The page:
She twitched. Her eyes were very black; then slowly the blackness shrank, leaving another color behind. Clear, unmuddied gray, unsullied by underpainting, by impure pigments. It was one of the things about her unlike so many others: Grijalva gray eyes, unusual eyes, the markers of their mutual Tza’ab ancestry, though his was cloaked in far more ordinary clothing: brown eyes, brown hair, desert-dark skin. Nothing in the least remarkable about Sario Grijalva.
Not outside, where men could see. Inside, where no one could see but he, because the only light available was the kindling of ambition, the naphtha of his vision.
He looked upon her. She was older than he, and taller, but now she huddled upon the colonnade bench like a supplicant, a servant, leaving him to accept or deny preeminence. She turned her face up to him, into a shaft of midday sunlight that illuminated expression in quiet chiaroscuro as it illuminated the wood-speckled paper attached to a board, the agile, beautiful hands. With a quick, unthinking motion she tossed unkempt black hair out of her eyes; saw him then, registered his presence, marked identity—and answered, dredging awareness back from the vast geography of her other world, confined by the bindings of her inner eye.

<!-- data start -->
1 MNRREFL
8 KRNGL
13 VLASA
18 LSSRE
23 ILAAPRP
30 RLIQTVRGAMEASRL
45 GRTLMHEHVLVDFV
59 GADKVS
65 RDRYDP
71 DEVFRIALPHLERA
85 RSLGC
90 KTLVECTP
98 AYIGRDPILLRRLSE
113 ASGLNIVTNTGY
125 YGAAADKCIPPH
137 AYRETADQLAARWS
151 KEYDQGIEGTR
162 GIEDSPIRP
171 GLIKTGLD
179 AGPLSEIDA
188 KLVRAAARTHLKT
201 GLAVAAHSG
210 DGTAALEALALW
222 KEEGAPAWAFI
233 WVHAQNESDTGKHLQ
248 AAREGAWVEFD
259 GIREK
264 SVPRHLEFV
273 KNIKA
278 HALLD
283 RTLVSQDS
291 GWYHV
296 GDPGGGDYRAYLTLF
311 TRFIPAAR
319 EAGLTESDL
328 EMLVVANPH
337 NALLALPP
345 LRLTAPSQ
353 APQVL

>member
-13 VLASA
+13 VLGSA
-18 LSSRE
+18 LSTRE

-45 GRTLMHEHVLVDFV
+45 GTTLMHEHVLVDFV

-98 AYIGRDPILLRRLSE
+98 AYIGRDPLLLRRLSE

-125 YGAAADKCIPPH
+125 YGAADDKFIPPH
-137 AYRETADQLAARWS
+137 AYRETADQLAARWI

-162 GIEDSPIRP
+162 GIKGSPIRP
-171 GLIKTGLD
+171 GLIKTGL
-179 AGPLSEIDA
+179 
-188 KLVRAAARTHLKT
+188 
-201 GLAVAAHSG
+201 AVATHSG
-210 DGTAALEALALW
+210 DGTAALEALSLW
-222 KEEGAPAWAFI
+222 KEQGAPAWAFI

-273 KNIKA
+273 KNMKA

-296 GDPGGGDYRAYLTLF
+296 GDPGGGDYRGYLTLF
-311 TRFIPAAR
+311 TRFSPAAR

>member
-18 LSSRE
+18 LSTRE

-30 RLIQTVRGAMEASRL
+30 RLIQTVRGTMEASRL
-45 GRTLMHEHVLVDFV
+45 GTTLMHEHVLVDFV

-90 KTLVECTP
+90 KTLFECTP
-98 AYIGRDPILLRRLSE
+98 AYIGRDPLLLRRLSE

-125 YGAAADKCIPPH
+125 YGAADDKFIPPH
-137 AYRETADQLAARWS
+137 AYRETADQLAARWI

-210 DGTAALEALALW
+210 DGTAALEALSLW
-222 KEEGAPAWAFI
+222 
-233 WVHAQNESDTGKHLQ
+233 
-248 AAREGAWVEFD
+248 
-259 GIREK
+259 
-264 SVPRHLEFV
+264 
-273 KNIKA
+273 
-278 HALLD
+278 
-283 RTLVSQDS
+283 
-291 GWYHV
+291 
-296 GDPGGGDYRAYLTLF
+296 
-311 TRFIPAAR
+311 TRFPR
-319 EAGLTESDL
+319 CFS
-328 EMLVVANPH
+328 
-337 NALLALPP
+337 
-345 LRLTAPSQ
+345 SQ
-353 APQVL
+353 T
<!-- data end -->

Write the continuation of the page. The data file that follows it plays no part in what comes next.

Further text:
“Wait—” Clipped, impatient, imperative, as if he were the servant now.
They were all of them servants, Grijalvas: gifted and Gifted alike.
“—wait—” she repeated—softer now, pleading, asking understanding, forgiveness, all underscored by impatience—and sketched frantically upon the paper.